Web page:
This article was written by Neil Crammond, Director of Risk Management at Avem Capital Limited.
On the heels of the news of CME’s Europe pullout, this article looks at what a new entrant needs to do in order to survive. What characterises the European marketplace and what was CME doing wrong?
CME and Nasdaq came to Europe in 2011 to steal business – their failing was that they decided to copy European exchanges and as a result, both closed as zero volume. One would have expected them to follow a China/Euro bond or BREXIT index, however they chose the sand cheese and tomato sandwich route and failed to provide any new contracts.
The Participants in Forex Trading and their Role in the MarketGo to article >>
The result? The Nasdaq lost $120 million and CME Europe was on the hook for even more. In my view, just offering arbitrage liquidity isn’t enough; it was both lazy and doomed from the start. One potential option would have been to offer a virtual pit where everyone could see the players. A brave option yes, but something a little different too.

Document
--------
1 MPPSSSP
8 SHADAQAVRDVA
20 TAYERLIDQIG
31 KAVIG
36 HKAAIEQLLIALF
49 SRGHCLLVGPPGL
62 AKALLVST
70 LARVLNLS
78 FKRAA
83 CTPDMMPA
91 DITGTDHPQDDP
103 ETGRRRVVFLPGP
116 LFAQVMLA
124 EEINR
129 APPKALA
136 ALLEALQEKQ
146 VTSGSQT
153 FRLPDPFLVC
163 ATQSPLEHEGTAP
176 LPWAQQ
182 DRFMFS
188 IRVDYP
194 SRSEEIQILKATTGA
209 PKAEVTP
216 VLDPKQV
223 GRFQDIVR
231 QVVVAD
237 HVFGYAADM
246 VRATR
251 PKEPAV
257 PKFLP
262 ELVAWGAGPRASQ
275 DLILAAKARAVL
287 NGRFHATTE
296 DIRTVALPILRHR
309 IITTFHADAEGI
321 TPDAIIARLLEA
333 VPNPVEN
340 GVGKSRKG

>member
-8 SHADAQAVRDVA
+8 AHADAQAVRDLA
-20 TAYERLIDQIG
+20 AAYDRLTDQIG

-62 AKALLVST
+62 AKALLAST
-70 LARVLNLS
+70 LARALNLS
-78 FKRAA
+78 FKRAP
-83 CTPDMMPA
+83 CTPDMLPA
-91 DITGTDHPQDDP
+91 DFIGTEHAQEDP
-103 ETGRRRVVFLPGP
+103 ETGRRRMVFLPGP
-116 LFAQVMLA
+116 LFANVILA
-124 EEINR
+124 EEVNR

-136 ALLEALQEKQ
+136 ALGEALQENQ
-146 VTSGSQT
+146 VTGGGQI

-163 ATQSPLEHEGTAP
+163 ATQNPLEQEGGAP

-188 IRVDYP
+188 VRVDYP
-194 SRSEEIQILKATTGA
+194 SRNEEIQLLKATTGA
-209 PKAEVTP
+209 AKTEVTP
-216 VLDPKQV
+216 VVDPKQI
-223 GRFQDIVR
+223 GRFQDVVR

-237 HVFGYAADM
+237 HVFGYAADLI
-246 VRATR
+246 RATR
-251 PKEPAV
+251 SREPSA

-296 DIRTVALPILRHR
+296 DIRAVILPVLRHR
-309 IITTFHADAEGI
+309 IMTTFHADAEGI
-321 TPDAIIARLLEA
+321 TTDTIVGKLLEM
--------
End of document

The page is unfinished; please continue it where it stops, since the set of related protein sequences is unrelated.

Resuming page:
Additionally, volumes have not really grown over the last decade and zero interest rates have had a negative impact on exchanges where we know STIRS are popular and create liquidity and open interest. Volumes have not really grown for over a decade and zero interest rates have not helped exchanges where we know STIRS are popular and create liquidity and open interest; both of which resulting in a negative situation for investors.
When Eurex decided to take the LIFFE bund contract they made all the German banks use their exchange – it was rumoured to cost them £300 million on free trades etc. That was in the 1990s; this is now.
Sadly, these exchanges have lost their blend in recent times and it looks like their board members got carried away with what HFT and their algo companies demand. To have a positive result, the blend of exchanges is key. At 85 percent, high-frequency-trading (HFT) is not a good or successful mix.